Although the recent TAX Cuts and Jobs Act doesn’t get rid of the federal estate tax, it does contain several provisions that may significantly affect gift and estate tax planning. So individuals need to be proactive-and plan accordingly. This article discusses exemption changes and suggests several moves that may be helpful for estate planners. The article also explains the expansion of 529 plan tax benefits, which families can use to grow money tax-free for their children’s higher education, and notes some “kiddie tax” rate changes.
Even if you feel you have a solid estate plan in place, you may want to revisit the issue given several changes resulting from the passage of the Tax Cuts and Jobs Act (TCJA), which took effect at the start of 2018. Although the TCJA doesn’t get rid of the federal estate tax, it does contain several provisions that may significantly affect your gift and estate tax planning. so be proactive and plan accordingly.
The biggest change the TCJA makes related to estate planning is the doubling of exemption amounts for the gift and estate tax exemption and the generation-skipping transfer (GST) tax exemption. For the estates of persons dying, and gifts made, after December 31, 2017, and before January 1, 2026, the gift and estate tax exemption and the GST tax exemption amounts increase to an inflation-adjusted $10 million, or $20 million for married couples with proper planning ($11.18 million and $22.36 million, respectively, for 2018). The top marginal tax rate for all three taxes remains at 40%.
That’s good news for those with large estates, but it’s important to note that -absent congressional action-the exemption amounts will revert to a $5 million base (adjusted for inflation) in 2026. Therefore, if you have an estate in excess of around $5 million (or around $10 million with your spouse), you should consider making tax-free wealth transfers that take advantage of the higher exemption amount before it potentially “sunsets”.
You have several options for such transfers beyond direct gifts to your loved ones, including gifts to existing or new irrevocable trusts, gifts to fund life insurance that can be used to pay estates taxes and gifts tied to philanthropy (for example, a charitable lead trust).
You also might consider establishing a disclaimer trust that allows the surviving spouse to minimize taxes by “disclaiming” part or all of his or her inheritance into a bypass (or credit shelter) trust, where it won’t be considered part of your estate. Thus, if the exemption amount has dropped to a level where estate taxes would be due, your surviving spouse can avoid the taxes by moving part of your estate to the trust.
Bear in mind, too, that some states have their own estate taxes. The exemption amounts in those states are likely to be significantly lower than the federal amounts.
529 plan changes
The TCJA also expands the tax benefits of 529 plans, which families can use to grow money tax-free for their children’s higher education. Distributions are tax-free when used to pay qualified expenses such as tuition, fees, books, room and board, and the purchase of computer technology or equipment, Internet access or related services.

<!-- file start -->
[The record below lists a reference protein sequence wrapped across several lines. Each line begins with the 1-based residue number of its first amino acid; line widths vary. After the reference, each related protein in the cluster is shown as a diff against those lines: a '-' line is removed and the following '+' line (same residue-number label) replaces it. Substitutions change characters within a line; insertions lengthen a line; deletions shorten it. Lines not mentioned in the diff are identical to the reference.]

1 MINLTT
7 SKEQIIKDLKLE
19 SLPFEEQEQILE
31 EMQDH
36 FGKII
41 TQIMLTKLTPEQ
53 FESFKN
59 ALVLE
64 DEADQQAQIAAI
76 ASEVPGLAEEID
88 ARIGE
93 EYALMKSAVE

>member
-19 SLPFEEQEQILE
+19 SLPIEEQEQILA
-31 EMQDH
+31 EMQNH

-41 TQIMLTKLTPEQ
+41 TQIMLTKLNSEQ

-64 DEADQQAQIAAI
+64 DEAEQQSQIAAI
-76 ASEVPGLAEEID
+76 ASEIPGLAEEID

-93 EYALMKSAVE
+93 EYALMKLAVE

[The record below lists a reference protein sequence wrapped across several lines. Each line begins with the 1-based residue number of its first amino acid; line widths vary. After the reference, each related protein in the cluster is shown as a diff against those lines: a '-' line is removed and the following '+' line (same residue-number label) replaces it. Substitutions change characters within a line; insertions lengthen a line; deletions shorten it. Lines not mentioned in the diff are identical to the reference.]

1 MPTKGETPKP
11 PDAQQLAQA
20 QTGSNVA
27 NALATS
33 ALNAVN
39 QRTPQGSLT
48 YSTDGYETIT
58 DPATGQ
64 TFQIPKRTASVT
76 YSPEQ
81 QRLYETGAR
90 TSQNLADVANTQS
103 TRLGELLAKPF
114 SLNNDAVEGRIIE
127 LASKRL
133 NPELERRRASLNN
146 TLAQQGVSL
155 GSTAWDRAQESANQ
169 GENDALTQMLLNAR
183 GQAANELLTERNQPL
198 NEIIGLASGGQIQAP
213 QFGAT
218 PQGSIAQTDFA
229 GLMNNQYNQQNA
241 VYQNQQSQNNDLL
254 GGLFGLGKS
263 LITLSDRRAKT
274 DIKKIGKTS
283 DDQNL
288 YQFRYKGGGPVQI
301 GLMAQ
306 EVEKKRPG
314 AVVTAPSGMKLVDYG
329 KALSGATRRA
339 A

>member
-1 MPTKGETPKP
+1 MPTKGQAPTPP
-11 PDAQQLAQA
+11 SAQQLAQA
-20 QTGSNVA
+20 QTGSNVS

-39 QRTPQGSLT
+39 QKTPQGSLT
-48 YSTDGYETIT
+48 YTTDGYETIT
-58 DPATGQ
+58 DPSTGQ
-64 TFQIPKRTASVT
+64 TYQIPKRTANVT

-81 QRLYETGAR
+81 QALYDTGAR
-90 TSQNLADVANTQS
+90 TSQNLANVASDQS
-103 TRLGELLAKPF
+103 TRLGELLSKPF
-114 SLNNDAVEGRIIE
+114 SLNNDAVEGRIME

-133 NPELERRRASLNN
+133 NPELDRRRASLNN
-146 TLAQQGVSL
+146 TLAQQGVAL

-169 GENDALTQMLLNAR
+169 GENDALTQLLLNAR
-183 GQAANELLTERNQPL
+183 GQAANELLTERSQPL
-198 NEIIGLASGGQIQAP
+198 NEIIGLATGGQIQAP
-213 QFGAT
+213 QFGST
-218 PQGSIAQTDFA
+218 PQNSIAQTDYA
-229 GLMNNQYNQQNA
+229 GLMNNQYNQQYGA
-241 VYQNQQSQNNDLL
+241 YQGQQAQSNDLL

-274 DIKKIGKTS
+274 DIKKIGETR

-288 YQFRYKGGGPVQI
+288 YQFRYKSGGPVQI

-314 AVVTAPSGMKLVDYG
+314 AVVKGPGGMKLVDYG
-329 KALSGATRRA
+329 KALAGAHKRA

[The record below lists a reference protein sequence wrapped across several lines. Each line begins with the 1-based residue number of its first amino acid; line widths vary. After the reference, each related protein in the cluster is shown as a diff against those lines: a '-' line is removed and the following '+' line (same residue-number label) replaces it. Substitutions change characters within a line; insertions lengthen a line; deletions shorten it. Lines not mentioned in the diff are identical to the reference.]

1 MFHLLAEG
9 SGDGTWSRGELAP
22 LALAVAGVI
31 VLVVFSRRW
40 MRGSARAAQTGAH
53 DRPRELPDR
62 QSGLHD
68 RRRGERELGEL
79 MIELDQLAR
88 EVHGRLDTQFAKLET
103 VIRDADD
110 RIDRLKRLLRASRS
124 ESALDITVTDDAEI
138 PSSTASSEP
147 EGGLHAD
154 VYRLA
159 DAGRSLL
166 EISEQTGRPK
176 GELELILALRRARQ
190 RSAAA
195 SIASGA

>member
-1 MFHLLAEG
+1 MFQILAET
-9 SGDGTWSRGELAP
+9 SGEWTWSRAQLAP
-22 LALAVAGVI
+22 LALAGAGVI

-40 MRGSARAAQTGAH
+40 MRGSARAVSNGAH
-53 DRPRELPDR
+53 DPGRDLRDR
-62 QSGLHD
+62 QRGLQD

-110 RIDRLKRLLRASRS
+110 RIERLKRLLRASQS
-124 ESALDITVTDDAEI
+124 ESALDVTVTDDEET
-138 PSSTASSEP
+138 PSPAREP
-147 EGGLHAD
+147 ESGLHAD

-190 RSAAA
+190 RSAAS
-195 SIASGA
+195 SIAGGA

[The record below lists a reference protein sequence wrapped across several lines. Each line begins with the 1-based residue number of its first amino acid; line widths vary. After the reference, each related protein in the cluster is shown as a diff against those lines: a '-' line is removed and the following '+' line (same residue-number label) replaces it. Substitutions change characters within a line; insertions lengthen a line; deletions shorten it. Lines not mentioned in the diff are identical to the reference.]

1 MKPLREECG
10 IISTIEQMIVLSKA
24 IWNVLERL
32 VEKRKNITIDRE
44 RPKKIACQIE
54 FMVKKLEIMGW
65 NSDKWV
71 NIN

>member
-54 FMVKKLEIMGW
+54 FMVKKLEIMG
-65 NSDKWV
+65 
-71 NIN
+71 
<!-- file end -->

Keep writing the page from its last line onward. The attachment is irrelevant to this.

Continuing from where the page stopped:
Previously, tax-free treatment of 529 plan distributions was limited to higher education expenses, but the TCJA also allows them for qualified public, private and religious elementary and high school tuition expenses-up to $10,000 per beneficiary annually.
“Kiddie tax” rate changes
One popular way of reducing taxable estates has long been to make gifts to children or grandchildren. You can make nontaxable gifts of $15,000 per individual per year. Rather than making outright gifts, many parents and grandparents set up investment accounts in the children’s names and make gifts to those accounts.
Until now, unearned income collected by a child under age 19 or a full-time student under age 24 that exceeded a threshold amount ($2,100 for 2018) was generally taxed at the parent’s tax rate (if higher then the child’s) Unearned income includes dividends, interest and capital gains distributions from investments. The intention of this “kiddie tax” is to discourage “shifting” of income in an effort to minimize income taxes.
The TCJA generally makes the kiddie tax an even stronger disincentive: For 2018 through 2025, a child’s net unearned income over the allowed amount, as adjusted for inflation, will be taxed according to the brackets for trusts and estates. The trust and estate brackets have the same top rate as the individual taxpayer brackets (now 37%), but that rate is triggered much sooner-when taxable income exceeds $12,500. For single filers in 2018, the top rate doesn’t kick in until taxable income of $600,000. Keep in mind, though, that the news isn’t entirely bad. While it is possible that the kiddie tax calculation will be higher under the new rules, the 2018 calculation could yield a smaller bill-depending on the situation.
Estate plan changes
If any of these recent changes will affect your estate plan, it’s important to consider revising it accordingly. Your financial advisor understand the technical ins and outs and can assist you in ensuring you’re taking full advantage of the new TCJA provisions.
Sarah C. Krick, CPA | CFE | CITP
Sarah began her career with Hancock & Dana in 2005 as an intern. She joined the firm full-time in 2008, and currently serves as a manager.
She specializes in SSAE 16 engagements, SOC engagements and tax services for individuals and trusts. Sarah also has experience in financial statement audits, attestation engagements and tax services for corporations and non-profits.